“I still, I am working on being a good partner,” Ms. Warren said, haltingly. “And the best way to be a good partner is to walk the walk.”

She was more sure-footed on an issue that has prompted alarm among elected Democratic officials and operatives: her refusal to hold fund-raisers or seek four-figure checks from the party’s wealthy donors.

While she has made this commitment central to her primary campaign, implicitly scorning her rivals who are raising money in the traditional fashion, Ms. Warren said she would not shun big money if she becomes her party’s nominee.

Even as Ms. Warren demonstrates why she is a leading candidate for the Democratic nomination, she is facing persistent questions, even from admirers, about whether she would be able to defeat President Trump in the general election.CreditBridget Bennett for The New York Times

“I don’t believe in unilateral disarmament,” she said, making clear that her policy only applies in the primary and not in the general election, when Mr. Trump is expected to lean on a range of well-heeled individuals and interests.

But as Ms. Warren increasingly becomes a top contender for the nomination, Democrats are thinking harder about what that would mean for their prospects.

In Iowa, a former chairwoman of the state Democratic Party, Sue Dvorsky, endorsed Senator Kamala Harris last weekend after confiding to friends that she felt Ms. Warren’s liberalism would be a liability in a general election, according to a Democratic official who spoke to Ms. Dvorsky.

It’s a sentiment that many voters expressed at Warren events.

Some of these Democrats prefer Mr. Biden, viewing him as an acceptable option to a cross-section of voters, but others are eager to find a middle ground between the consensus-oriented former vice president and progressive firebrands like Ms. Warren and Senator Bernie Sanders.

“If it were completely up to me, I’d vote for her,” said Jessie Sagona, who also came to see Ms. Warren last month in New Hampshire. “But I kind of feel like, do we need somebody in the middle like Kamala or Pete,” referring to Ms. Harris and Mayor Pete Buttigieg. Ms. Sagona said she had not fully made up her mind but was weighing the importance of “thinking strategically.”

Jan Phelps, who came to see Senator Cory Booker at a house party of his own in New Hampshire last month, articulated a similar calculation.

“I love her enthusiasm. She’s smart, she’s very smart. I think she would make an amazing president,” said Ms. Phelps, before quickly adding: “I’m worried about whether she can win. I worry that she’s being pulled even further to the left and that concerns me. Because we need to win, we just need to win.”

[Keep up with the 2020 field with our candidate tracker.]

Ms. Warren is moving aggressively to address such concerns. Her aides are distributing “Win With Warren” signs at events to implicitly address the electability question. Her campaign also used a town hall meeting she held in Oakland to interview attendees, in the fashion of an on-the-scene local TV news reporter, about whether they thought she could win. (The verdict in the video: a resounding yes.)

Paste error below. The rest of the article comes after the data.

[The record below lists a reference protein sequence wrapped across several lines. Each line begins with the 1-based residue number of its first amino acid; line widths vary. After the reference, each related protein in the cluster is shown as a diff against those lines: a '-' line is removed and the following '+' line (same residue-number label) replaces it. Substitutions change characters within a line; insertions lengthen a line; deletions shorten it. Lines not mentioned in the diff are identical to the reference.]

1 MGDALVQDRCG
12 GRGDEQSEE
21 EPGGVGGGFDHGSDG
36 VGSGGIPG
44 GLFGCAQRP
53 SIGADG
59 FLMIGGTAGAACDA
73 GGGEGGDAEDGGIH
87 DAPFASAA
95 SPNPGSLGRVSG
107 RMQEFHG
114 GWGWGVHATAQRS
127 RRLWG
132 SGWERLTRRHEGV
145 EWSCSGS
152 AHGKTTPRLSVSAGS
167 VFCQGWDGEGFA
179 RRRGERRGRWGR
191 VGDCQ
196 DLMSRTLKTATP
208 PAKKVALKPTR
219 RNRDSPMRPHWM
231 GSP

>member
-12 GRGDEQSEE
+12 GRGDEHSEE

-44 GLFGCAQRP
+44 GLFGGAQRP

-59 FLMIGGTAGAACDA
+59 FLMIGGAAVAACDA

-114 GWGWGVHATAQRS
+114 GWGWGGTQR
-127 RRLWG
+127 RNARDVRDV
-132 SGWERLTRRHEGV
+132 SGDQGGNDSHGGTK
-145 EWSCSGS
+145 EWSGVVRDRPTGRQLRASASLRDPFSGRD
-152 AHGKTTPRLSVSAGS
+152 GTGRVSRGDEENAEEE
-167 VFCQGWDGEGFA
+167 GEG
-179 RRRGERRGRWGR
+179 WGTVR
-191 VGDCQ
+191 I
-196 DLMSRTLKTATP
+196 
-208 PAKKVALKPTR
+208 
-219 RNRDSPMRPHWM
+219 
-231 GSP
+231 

And in addition to her debate remark on skepticism about Mr. Trump and Mr. Obama’s candidacies — which reflects a theory of her top adviser, Dan Geldon, that most modern presidents were seen as vulnerable nominees — Ms. Warren is also making comparisons between this race and her 2012 defeat of then-Senator Scott Brown in Massachusetts.

“People told me you can’t win,” she recalled to attendees at her town hall in Council Bluffs. “And you can’t win because Massachusetts is not going to elect a woman to the Senate or the governor’s office.”

Ms. Warren has risen steadily in Iowa and New Hampshire polls.CreditErin Schaff/The New York Times

Yet a few minutes before the Warren event here got underway, one of her admirers made this very point about Ms. Warren’s White House hopes. Gail Houghton, a retiree, said flatly that she did not think Ms. Warren could win the presidency because of her gender.

“They’re just not ready yet,” Ms. Houghton said of the American electorate, adding that Mr. Trump’s divisive conduct has normalized prejudices. “It’s getting worse because we’re getting permission to behave this way from the top.”

But, Ms. Houghton was quick to add, she believed Ms. Warren would “make a wonderful vice president.”

Democratic activists in other states say much the same. Approaching a reporter in June at Representative James Clyburn’s annual fish fry in South Carolina, Ed Nelson waxed nostalgic about the Obama years before proffering his preferred pairing.

“I hope it’s a Biden-Warren ticket,” Mr. Nelson said. “That’s what I want, that’s what I want.”

Ms. Warren’s supporters bridle at what they believe is the condescending nature of projecting her as a running mate, as do supporters of Ms. Harris, who is also often mentioned as a possible No. 2.